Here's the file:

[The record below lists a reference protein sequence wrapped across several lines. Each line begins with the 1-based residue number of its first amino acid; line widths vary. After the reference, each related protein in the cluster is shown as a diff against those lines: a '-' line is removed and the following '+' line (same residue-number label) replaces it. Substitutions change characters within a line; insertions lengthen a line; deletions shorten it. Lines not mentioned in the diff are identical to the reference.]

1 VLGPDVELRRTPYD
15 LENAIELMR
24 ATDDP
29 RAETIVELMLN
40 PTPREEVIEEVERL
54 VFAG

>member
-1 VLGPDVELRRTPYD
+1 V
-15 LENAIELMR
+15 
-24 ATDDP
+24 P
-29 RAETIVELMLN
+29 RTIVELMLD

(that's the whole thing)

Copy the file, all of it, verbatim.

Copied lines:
[The record below lists a reference protein sequence wrapped across several lines. Each line begins with the 1-based residue number of its first amino acid; line widths vary. After the reference, each related protein in the cluster is shown as a diff against those lines: a '-' line is removed and the following '+' line (same residue-number label) replaces it. Substitutions change characters within a line; insertions lengthen a line; deletions shorten it. Lines not mentioned in the diff are identical to the reference.]

1 VLGPDVELRRTPYD
15 LENAIELMR
24 ATDDP
29 RAETIVELMLN
40 PTPREEVIEEVERL
54 VFAG

>member
-1 VLGPDVELRRTPYD
+1 V
-15 LENAIELMR
+15 
-24 ATDDP
+24 P
-29 RAETIVELMLN
+29 RTIVELMLD